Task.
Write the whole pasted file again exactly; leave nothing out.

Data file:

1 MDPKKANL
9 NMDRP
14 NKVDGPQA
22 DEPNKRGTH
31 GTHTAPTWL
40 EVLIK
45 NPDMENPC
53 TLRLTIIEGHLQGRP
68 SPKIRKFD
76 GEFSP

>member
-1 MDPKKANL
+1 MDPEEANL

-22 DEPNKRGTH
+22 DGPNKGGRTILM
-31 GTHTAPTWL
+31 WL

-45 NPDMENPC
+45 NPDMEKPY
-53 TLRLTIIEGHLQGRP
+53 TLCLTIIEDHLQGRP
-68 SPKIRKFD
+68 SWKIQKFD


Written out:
1 MDPKKANL
9 NMDRP
14 NKVDGPQA
22 DEPNKRGTH
31 GTHTAPTWL
40 EVLIK
45 NPDMENPC
53 TLRLTIIEGHLQGRP
68 SPKIRKFD
76 GEFSP

>member
-1 MDPKKANL
+1 MDPEEANL

-22 DEPNKRGTH
+22 DGPNKGGRTILM
-31 GTHTAPTWL
+31 WL

-45 NPDMENPC
+45 NPDMEKPY
-53 TLRLTIIEGHLQGRP
+53 TLCLTIIEDHLQGRP
-68 SPKIRKFD
+68 SWKIQKFD